Massage for the Hairstylist

Most people would agree a massage makes them feel good. But many probably don’t realize exactly how good a regular massage is for their overall health. How about if they knew massage could improve performance, aid recovery, prevent and eliminate injuries, reduce stress and even enhance metabolism and circulation!

Hairstylists, barbers, colorists, and assistants in the hair industry, all seem to face the same health challenges. The pain can present itself in pain from shoulder to hand, back pain and/or leg pain – not to mention developing varicose veins, due to the long hours of standing on hard floors. Ask yourself:

  • How many hours a week are you standing on hard concrete floors?
  • How much pressure are you putting on your body while shampooing, coloring or cutting?
  • While standing, do you favor one leg – placing the majority of weight on that side? How’s that Hip and low back feeling?
  • Do you wear properly-fitted, supportive shoes? Do your feet hurt after a work shift?
  • Are you taking time to stretch during the day – in between clients?

Are you aware that recent surveys report that over 70% of hairstylists report that they deal with pain all of the time? Many of them noted that their pain is in their shoulder & arms, or low back and legs.

Prevention is key to reducing or eliminating the  muscular  health problems associated with the hair industry. Massage has been proven to help reduce or eliminate muscle pain!

It may simply look like a lot of pressing and kneading on skin, but massage is actually a scientific process. The reason you feel different after a massage is because it is healing and invigorating tired, aching or injured muscles. Massage increases blood and lymph circulation. Lymph is a fluid that rids body tissues of waste, is dependent on the squeezing effect of muscles. An active person has better lymph flow than an inactive person. However, stimulation from vigorous activity can lead to increased waste, which can negate the benefit. This is where massage has a huge advantage. Massage can dramatically aid lymph movement, which together with blood, supplies nutrients and oxygen and rids wastes and toxins. It is easy to understand why good circulation is so important to our health and why massage can be so beneficial just for this purpose. But that is not all massage is good for, it has many other benefits, Including:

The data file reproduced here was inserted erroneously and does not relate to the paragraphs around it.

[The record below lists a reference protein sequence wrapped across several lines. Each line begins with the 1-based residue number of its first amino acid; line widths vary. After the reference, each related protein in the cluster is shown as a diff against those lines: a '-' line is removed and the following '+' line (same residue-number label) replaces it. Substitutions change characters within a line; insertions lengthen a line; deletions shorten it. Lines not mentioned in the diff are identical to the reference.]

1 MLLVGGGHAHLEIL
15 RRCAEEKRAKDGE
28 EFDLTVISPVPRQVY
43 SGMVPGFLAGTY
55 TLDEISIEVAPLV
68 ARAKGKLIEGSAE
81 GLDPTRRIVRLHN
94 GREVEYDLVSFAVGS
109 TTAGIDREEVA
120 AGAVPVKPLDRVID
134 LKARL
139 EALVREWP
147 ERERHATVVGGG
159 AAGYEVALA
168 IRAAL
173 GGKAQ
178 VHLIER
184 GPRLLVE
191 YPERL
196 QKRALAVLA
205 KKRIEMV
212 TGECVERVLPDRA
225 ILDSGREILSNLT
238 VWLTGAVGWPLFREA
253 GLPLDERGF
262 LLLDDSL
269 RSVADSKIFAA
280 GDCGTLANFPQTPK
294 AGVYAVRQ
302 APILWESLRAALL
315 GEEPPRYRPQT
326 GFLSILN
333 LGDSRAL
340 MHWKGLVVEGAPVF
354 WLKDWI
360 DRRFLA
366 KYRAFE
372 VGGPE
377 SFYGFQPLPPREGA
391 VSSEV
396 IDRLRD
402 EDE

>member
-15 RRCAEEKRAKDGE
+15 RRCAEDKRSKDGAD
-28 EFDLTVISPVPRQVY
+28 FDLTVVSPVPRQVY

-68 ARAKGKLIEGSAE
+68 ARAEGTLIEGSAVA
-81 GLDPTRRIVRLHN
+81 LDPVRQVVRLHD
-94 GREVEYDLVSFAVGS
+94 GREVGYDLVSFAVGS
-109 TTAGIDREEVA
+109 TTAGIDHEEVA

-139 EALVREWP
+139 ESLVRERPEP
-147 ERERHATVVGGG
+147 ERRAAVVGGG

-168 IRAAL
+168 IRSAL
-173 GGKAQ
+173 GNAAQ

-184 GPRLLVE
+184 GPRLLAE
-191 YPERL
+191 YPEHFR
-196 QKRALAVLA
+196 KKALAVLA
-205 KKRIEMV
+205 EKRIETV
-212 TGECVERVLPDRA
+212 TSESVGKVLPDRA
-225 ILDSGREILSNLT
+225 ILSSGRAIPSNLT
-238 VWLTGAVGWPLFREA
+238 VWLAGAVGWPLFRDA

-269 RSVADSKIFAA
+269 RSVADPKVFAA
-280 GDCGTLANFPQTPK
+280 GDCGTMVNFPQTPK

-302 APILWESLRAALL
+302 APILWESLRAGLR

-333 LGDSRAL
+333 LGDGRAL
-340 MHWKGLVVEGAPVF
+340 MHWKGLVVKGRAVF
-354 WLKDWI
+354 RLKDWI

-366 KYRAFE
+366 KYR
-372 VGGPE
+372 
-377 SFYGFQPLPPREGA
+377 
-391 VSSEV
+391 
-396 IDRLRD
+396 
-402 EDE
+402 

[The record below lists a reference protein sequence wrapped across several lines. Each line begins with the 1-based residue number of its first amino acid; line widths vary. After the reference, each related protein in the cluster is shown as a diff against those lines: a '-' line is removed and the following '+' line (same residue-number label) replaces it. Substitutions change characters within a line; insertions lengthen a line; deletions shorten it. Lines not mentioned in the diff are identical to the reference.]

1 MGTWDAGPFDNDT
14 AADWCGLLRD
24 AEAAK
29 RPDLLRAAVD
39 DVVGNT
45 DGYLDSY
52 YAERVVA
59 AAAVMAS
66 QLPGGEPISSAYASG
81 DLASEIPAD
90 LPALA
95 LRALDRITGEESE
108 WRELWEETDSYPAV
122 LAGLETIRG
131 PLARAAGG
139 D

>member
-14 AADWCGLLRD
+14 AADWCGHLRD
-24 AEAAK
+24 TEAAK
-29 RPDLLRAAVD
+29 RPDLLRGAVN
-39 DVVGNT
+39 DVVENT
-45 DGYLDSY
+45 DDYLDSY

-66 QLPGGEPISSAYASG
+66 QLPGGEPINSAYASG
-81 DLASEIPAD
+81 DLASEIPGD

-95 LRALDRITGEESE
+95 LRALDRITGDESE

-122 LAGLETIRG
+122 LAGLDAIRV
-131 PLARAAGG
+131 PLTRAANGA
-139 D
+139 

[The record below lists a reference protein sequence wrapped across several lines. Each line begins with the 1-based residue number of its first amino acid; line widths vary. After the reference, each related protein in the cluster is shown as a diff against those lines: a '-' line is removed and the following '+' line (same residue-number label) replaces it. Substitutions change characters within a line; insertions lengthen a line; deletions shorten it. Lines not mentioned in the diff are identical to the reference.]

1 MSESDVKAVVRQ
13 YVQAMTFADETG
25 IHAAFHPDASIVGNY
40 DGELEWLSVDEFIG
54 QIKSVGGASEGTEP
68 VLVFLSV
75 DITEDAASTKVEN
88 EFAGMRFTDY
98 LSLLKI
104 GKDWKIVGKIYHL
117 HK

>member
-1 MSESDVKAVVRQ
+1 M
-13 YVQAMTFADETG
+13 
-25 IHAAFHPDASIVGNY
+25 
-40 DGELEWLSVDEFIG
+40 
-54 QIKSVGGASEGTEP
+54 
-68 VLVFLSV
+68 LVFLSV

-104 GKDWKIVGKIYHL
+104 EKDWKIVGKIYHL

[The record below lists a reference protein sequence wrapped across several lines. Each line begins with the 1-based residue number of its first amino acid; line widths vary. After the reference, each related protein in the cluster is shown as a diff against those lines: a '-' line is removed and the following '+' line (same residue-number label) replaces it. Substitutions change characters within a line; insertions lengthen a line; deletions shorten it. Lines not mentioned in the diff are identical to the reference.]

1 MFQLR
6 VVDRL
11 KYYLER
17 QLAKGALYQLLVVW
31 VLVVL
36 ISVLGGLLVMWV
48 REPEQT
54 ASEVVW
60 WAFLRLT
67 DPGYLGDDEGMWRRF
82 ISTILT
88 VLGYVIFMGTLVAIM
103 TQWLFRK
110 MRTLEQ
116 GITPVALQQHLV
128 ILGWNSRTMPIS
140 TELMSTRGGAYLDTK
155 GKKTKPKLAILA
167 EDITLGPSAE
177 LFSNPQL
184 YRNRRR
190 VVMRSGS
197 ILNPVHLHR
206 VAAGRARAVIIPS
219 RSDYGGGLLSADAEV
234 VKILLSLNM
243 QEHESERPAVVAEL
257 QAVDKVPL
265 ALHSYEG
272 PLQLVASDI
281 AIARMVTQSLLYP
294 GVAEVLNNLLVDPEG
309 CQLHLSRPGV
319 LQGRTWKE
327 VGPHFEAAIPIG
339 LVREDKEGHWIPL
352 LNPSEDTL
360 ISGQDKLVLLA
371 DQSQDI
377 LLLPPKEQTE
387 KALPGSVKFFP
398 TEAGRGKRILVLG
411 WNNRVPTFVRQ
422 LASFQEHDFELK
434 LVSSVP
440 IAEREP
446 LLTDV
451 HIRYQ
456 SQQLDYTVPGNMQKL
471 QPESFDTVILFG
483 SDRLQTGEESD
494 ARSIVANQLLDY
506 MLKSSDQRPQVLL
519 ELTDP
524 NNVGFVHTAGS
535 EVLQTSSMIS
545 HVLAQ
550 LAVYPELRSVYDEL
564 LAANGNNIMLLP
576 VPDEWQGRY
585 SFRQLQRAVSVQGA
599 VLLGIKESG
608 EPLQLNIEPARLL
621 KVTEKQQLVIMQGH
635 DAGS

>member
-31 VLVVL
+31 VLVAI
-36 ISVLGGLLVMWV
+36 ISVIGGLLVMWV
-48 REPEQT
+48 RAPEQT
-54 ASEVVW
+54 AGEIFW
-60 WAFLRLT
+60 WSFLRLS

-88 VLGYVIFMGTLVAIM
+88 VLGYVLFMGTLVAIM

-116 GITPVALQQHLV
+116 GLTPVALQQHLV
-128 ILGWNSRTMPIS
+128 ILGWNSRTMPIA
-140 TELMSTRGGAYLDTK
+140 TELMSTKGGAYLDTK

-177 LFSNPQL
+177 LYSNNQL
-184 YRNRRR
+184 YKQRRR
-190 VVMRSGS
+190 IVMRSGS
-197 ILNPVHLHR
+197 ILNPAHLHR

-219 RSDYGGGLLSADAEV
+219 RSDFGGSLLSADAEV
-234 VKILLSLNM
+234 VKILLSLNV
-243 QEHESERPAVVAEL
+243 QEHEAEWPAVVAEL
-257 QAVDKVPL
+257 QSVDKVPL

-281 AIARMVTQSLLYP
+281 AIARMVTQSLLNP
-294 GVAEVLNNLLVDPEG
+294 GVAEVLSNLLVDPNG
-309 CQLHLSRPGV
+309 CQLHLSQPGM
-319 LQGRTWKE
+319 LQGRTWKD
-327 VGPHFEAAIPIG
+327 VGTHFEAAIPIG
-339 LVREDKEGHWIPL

• Increase the blood’s oxygen capacity by 10-15%
  • Help loosen contracted, shortened muscles and stimulate weak, flaccid muscles. This muscle “balancing” can even help posture and promote more efficient movement;
  • Speed recovery from exercise-induced fatigue;
  • Increase production of gastric juices, saliva and urine;
  • Increase excretion of nitrogen, inorganic phosphorus, and sodium chloride (salt). This suggests that the metabolic rate increases;
  • Balance the nervous system by soothing or stimulating it, depending on which effect is needed;
  • Improves function of the oil and sweat glands that lubricate, clean and cool the skin. Though, inflexible skin can become softer and more supple;
  • Indirectly or directly stimulating nerves the supply internal organs can dilate the organs’ blood vessels, improving blood supply.

If you are suffering with lower back pain and leg pain, arm and hand pain or neck pain, I may be able to help you. Many of my patients who are hairstylists, have eliminated pain and muscle spasms just by getting on a regular massage schedule.

Getting a massage can do you a world of good. And getting a massage frequently can do even more. This is the beauty of bodywork. Taking part in this form of regularly scheduled self-care can play a huge part in how healthy you’ll be and how youthful you’ll remain with each passing year. Budgeting time and money for bodywork at consistent intervals is truly an investment in your health. And remember: just because massage feels like a pampering treat doesn’t mean it is any less therapeutic. Consider massage appointments a necessary piece of your health and wellness plan, and work with your therapist to establish a treatment schedule that best meets your needs.